Buy Bitcoin and other Cryptocurrencies Cheap Before The Rally, Hedgefund Manager

Pantera Capital’s Hedgefund manager, Dan Morehead says now is a good time to load up on “cheap” cryptocurrency, citing Bitcoin’s drop below is 230  day moving average as a good buy and safe investment.

Now as much as this sounds like great news he could be considered a bias source but he also predicted a massive correction around the 20K mark for Bitcoin.

His reason for investing more now is that “institutional, high-quality, regulated” investors will be coming into the market in a number of months and he expects this to drive a massive rally.

Actually we think he very well could be right.  Cryptocurrency, like any market has stagnated at different times and doom and gloom has filled some of our hearts but the fundamentals are a high-frequency, cyclical cycle of bearish and bullish runs.  We think the bulls are about to come in soon as cryptocurrency has been kept down since the end of 2017.


Ethereum “Smart Contracts” are not smart, buggy and only for Kangaroo Courts, Says Critic

Everyone’s favorite critic Prof. Nouriel Roubini may have a point this time with one of his recent tweets targeting Ethereum:

“Smart Contracts” are neither smart nor contracts: they are extremely buggy -100 bugs per 1000 lines of code – & they are not contracts as no court can enforce them. The only courts in crypto land are the crypto developers’ kangaroo courts who randomly decide when to fork or not

But as always let’s evaluate the merits of what is being said and not by who it is!

1 –  Mr. Roubini on Smart Contracts

He says “Smart Contracts” are not smart due to security holes in the code.  On this one we would agree, researchers have already confirmed most Ethereum Smart Contracts are vulnerable (think DAO style hacks where people lost all their coins due to insecure code).  We think Roubini is right on this one.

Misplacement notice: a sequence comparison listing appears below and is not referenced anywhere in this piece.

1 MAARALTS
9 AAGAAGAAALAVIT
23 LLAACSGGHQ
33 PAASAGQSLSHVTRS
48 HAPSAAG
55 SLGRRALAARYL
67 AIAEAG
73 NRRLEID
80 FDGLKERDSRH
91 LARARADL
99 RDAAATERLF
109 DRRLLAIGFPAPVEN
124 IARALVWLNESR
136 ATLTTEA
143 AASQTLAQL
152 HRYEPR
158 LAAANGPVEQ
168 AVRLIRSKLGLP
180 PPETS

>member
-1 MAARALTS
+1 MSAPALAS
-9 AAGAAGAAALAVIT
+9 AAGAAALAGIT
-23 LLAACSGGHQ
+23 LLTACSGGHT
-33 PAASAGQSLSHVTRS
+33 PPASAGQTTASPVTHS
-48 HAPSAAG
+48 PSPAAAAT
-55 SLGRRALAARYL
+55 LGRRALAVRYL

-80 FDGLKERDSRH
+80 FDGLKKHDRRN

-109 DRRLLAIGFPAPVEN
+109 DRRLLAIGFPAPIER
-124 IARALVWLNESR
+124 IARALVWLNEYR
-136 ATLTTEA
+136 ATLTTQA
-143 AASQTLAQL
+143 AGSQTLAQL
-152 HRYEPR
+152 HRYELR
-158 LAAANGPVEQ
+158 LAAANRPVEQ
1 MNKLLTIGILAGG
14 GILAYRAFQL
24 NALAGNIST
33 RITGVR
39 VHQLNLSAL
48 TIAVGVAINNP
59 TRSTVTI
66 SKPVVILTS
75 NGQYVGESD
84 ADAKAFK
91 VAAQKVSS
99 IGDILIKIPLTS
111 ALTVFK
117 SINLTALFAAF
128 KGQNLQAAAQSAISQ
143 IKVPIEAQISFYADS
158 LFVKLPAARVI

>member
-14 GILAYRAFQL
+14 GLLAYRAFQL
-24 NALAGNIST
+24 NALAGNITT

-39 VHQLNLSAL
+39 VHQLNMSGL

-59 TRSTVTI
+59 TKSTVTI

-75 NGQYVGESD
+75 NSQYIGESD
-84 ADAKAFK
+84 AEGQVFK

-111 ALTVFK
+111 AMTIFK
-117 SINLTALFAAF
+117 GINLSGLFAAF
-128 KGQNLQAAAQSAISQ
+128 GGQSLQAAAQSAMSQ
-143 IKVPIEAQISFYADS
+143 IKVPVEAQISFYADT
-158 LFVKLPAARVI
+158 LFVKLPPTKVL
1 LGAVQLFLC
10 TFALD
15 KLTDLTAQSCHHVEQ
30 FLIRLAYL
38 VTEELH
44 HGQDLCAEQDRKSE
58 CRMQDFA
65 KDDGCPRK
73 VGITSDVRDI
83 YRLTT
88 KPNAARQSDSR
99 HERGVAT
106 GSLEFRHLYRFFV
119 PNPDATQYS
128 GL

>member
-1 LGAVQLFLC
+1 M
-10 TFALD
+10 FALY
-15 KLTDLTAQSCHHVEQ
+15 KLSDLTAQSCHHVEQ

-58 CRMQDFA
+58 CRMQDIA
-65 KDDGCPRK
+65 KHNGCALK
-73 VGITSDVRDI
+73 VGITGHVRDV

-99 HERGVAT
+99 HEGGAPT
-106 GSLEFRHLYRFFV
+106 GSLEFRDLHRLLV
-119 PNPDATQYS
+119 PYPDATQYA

2 – Smart Contracts are not contracts and no court can enforce them

The jury is literally out on this one.  We are not aware of any court cases regarding Smart Contracts and whether they can be enforced as valid contracts so it is a matter of opinion.  Legal opinions differ and it also depends on the situation of course.  But some are of the opinion that self-enforcement cannot work for a lot of situations and there are many circumstances in an agreement that cannot be coded or solved without human interpretation or intervention down the line.  It’s too early to say what will happen with Smart Contracts, but there will inevitably be a lot of lawsuits over ICOs down the road and this might be the roadmap and key to unlocking where it takes us.  We think Roubini is making an opinion that is not based on facts or precedent of any sort so at this moment we feel he is wrong or at least there is no clear answer.

3- There are no courts in cryptoland except developers and hardforks

This is a bit of a loaded question.  Smart Contracts themselves, if we accept them (or at least some which meet the normal criteria) could be self-enforcing and therefore this is an idea of court where one party couldn’t back out of the agreement.  However, I believe this is his point.  There is no changing or fixing things in the event a mistake happens or to respond to significant events.  He then goes on to say the kangaroo courts in cryptocurrency are essentially the developers and whether or not they want to hardfork.  This is partially true, but it depends how we classify developers.  There are developers who are hackers, legitimate businesses and teams of legitimate cryptocurrencies.  He is right in the sense that they have a high degree of control and could hardfork to make significant changes.  Our concern is more so that hardforks are possible, it creates huge uncertainty over if a smart contract can survive the next “hardfork” of ABC currency and what happens if they don’t how do you seek relief?